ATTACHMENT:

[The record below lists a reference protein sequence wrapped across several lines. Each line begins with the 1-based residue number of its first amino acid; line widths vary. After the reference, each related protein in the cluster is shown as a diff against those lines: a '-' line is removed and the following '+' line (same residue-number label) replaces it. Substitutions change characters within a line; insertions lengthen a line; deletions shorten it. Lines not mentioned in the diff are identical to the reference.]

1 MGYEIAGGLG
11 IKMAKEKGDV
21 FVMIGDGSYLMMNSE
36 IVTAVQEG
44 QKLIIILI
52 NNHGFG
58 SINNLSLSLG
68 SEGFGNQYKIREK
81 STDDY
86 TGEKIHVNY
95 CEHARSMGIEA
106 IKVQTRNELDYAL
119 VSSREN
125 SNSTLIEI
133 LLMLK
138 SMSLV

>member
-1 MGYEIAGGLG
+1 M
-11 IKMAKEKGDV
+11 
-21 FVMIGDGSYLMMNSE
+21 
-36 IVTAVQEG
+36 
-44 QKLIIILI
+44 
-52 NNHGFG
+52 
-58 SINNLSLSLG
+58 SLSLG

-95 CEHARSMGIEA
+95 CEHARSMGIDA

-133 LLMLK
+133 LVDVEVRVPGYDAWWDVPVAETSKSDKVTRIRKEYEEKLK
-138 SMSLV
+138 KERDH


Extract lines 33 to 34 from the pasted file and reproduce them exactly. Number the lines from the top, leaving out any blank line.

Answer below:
-95 CEHARSMGIEA
+95 CEHARSMGIDA